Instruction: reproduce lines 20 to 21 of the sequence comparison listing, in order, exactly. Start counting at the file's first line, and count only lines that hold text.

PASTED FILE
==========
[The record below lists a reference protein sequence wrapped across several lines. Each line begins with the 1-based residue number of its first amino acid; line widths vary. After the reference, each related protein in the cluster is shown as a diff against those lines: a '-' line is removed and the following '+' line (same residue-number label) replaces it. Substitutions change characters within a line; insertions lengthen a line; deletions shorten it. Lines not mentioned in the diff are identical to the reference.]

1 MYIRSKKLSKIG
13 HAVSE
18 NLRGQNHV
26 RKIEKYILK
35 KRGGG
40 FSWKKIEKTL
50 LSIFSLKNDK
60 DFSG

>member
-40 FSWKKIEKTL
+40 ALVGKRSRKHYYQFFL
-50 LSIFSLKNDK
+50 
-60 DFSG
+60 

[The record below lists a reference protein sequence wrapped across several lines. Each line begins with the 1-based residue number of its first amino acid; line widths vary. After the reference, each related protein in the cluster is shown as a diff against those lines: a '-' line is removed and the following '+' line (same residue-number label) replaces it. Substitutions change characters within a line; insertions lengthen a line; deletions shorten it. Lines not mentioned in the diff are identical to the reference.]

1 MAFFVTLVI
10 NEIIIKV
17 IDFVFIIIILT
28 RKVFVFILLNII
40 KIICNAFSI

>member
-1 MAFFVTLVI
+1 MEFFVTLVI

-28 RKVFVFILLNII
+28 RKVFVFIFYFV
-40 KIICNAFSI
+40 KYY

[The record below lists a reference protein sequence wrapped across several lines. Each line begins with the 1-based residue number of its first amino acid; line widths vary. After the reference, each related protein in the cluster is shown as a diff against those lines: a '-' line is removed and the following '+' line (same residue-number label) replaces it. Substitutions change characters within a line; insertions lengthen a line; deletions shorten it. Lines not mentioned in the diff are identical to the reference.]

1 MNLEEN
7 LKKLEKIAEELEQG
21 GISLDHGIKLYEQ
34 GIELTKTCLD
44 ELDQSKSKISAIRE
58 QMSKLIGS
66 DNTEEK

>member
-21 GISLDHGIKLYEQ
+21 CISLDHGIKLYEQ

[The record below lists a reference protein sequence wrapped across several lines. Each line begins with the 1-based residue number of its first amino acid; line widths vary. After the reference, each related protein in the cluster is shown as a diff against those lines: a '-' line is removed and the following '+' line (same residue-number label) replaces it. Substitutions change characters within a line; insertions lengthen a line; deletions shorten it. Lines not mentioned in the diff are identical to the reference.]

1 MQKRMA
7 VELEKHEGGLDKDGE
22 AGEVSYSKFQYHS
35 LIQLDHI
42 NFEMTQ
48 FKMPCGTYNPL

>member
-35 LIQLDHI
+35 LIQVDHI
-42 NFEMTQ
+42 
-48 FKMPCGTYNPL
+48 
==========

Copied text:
17 IDFVFIIIILT
28 RKVFVFILLNII